One of a few animated efforts from the late 1970s and early 1980s that dared to subject its adorable talking animal protagonists to genuine darkness, violence and peril, Watership Down slightly rejiggered the plot of Richard Adams’ book, but retained its thoughtful, unflinchingly honest spirit — and emerged as not only one of the biggest British hits of 1978, but something of a cult classic among fans of sophisticated animation. Of course, using cute hand-drawn rabbits to tell a story about sacrifice, respect for tradition, and the fight for freedom has its pitfalls; some viewers were shocked by Watership‘s frank treatment of death and violence, while others assumed it was just another movie about talking animals. Cautions Jeffrey Overstreet of Looking Closer: “Don’t listen to anybody who writes it off as a ‘cartoon about bunnies.’ Stunning beauty, smart scripting, a splendid score … this is a serious film for serious moviegoers.”

Who Framed Roger Rabbit


Bugs Bunny’s floppy ears cast such a long shadow that an animation studio would have to be crazy to try and launch another cartoon rabbit — unless he’s Roger Rabbit, the plaintively sputtering, overalls-wearing little guy whose legal troubles formed the basis for one of 1988’s biggest (and best-looking) hits. Sure, he was framed for the murder of Marvin Acme (Stubby Kaye), but nobody really thought he did it — he was so sweetly likable that Bugs Bunny himself turned up for a cameo. And the movie itself? It inspired Combustible Celluloid’s Jeffrey M. Anderson to call it “a rare big budget blockbuster that concentrates on a clever story, crisp performances, and brilliant jokes while using its groundbreaking special effects only as window dressing rather than as the main event.”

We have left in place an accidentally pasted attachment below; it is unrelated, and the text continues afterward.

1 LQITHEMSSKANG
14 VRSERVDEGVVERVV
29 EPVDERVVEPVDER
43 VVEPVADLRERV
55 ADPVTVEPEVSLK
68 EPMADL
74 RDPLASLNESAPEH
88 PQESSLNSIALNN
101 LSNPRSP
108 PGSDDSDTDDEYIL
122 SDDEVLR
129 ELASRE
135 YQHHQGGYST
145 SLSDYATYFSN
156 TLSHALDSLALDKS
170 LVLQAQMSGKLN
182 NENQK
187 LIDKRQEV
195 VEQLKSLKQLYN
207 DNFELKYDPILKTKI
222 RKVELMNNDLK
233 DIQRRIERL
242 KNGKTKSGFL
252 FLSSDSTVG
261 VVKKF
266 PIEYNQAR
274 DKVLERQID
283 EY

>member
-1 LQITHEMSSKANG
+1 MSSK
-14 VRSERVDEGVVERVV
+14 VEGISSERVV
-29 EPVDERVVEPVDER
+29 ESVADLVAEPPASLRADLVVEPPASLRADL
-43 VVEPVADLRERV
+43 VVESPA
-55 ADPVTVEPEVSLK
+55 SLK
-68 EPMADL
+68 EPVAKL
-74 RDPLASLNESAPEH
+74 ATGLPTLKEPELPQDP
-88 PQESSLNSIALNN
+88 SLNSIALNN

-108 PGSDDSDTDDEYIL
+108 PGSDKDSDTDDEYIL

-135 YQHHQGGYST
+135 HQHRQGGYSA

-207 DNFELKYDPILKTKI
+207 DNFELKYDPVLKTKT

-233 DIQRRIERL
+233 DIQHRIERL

Take a look through the rest of our Total Recall archives. And don’t forget to check out the reviews for Hop.

Finally, here’s the Jefferson Airplane With a hare-raising tribute to, ahem “chasing rabbits”: